Osteosarcoma, the most common primary bone tumor, occurs most frequently in adolescents, but a second incidence peak among individuals over age 60 exists. Most osteosarcoma epidemiology studies have been embedded in large analyses of all bone tumors, or focused on cases occurring in adolescence. Detailed descriptions of osteosarcoma incidence and survival specifically, with direct comparisons among subjects of all ages and ethnicities, are not available.
Frequency, incidence and survival rates for 3,482 patients with osteosarcoma from the National Cancer Institute’s population-based Surveillance, Epidemiology, and End Results (SEER) program between 1973 and 2004 are presented by age (0–24, 25–59, and 60–85+ years), race, sex, pathology subtype, stage, and anatomic site.
There were large differences in incidence and survival rates by age. Osteosarcoma incidence in the youngest cases was greatest in the Other race designation, while it was greatest in Blacks and Whites in the middle age and elderly patients, respectively. There was a high percentage of osteosarcoma with Paget’s disease and osteosarcoma as a second or greater cancer among the elderly. Tumor site differences among age groups were noted. Survival rates varied by anatomic site and disease stage, and have not significantly improved from 1984 to 2004.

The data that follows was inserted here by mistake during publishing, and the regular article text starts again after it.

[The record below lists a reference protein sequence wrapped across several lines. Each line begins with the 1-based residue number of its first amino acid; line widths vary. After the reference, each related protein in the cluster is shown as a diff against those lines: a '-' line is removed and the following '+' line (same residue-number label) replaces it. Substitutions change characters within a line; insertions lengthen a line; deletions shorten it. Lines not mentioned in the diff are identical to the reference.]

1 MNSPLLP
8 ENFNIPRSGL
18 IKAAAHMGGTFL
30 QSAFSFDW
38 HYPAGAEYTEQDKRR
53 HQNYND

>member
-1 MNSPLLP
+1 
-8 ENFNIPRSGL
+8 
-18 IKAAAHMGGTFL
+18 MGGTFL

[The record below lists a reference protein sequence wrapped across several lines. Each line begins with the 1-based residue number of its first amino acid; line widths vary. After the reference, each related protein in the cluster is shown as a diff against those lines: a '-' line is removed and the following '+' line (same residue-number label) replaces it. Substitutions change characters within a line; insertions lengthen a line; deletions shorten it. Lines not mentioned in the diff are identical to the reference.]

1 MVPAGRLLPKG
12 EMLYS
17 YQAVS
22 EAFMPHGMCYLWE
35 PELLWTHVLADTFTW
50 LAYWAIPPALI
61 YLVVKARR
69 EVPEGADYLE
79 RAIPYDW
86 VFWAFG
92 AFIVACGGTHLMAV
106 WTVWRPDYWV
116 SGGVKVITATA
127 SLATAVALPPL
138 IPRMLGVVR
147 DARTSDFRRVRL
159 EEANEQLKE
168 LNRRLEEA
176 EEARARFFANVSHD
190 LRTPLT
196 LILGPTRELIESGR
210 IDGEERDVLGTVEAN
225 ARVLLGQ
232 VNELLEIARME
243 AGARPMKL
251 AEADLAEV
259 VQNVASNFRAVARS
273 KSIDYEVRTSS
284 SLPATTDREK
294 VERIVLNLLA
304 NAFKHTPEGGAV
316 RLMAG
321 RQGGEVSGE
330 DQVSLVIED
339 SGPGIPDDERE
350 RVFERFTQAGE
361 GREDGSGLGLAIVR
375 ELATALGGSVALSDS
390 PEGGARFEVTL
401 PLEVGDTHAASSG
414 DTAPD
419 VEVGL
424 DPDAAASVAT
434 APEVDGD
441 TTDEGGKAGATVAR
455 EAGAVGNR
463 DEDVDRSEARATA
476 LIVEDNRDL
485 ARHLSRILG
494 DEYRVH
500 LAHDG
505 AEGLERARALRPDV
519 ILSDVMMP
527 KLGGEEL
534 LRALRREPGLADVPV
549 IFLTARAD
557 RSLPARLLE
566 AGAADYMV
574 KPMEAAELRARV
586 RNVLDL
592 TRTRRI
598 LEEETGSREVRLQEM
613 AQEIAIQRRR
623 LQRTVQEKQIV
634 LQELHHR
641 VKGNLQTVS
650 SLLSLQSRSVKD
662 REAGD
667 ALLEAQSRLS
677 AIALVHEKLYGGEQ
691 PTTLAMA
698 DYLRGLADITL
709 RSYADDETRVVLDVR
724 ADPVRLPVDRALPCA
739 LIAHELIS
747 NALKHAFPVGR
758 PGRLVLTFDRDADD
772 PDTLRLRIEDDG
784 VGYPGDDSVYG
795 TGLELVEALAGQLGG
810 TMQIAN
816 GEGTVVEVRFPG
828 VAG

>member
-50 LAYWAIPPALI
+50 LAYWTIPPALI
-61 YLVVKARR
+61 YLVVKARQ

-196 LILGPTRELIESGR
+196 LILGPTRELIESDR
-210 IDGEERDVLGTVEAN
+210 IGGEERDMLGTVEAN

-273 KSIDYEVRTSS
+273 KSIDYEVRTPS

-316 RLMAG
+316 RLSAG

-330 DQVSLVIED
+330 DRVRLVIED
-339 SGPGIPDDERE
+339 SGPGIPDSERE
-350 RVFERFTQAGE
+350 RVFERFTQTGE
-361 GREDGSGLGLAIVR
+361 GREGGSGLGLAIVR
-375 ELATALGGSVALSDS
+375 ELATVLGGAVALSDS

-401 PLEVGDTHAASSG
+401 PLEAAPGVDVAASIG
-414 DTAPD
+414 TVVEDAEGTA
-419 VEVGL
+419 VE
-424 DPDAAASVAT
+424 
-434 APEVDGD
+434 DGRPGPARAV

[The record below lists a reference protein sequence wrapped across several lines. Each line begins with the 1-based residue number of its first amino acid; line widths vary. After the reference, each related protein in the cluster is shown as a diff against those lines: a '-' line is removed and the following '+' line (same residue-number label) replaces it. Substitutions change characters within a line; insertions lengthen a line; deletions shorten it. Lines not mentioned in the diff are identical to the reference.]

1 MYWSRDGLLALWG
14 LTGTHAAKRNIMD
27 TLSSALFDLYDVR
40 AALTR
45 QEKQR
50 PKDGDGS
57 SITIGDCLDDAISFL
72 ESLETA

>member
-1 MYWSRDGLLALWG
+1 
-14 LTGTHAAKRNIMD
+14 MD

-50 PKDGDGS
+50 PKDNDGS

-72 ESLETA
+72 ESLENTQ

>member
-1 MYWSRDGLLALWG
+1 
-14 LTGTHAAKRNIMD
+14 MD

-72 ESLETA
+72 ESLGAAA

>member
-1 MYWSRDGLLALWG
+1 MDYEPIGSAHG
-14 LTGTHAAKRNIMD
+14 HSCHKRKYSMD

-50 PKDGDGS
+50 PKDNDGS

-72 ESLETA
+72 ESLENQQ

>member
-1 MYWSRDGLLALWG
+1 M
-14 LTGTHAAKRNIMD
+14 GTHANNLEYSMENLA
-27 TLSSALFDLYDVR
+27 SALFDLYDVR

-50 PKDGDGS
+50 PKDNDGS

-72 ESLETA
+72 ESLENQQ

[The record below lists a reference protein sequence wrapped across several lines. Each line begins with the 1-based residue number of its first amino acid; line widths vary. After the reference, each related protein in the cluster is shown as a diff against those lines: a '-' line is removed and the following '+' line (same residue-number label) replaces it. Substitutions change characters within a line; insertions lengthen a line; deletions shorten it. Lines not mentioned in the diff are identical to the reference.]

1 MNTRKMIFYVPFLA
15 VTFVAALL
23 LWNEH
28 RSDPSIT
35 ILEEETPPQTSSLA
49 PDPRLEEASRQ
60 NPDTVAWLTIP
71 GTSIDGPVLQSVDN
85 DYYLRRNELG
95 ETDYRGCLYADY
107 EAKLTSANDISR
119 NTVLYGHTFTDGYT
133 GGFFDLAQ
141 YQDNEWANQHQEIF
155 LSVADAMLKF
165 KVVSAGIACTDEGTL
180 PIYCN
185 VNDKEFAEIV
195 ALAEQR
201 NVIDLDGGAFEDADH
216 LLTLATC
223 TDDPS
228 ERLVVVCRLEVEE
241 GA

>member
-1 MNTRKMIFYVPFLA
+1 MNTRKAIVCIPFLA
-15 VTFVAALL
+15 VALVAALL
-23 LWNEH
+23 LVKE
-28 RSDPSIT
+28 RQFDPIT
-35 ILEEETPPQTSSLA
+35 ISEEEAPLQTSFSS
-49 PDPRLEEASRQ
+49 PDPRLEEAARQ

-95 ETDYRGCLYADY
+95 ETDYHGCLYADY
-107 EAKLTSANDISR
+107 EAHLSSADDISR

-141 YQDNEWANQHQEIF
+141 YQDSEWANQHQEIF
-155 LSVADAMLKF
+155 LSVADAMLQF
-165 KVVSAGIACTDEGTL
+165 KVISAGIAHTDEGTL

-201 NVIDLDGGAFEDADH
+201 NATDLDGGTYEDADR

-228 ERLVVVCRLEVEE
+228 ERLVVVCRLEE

This comprehensive, population-based description of osteosarcoma, identified important differences in incidence, survival, pathologic subtype, and anatomic site among age groups, and quantified the impact of osteosarcoma in Paget’s disease or as a second cancer on incidence and mortality rates. These findings may have implications in understanding osteosarcoma biology and epidemiology.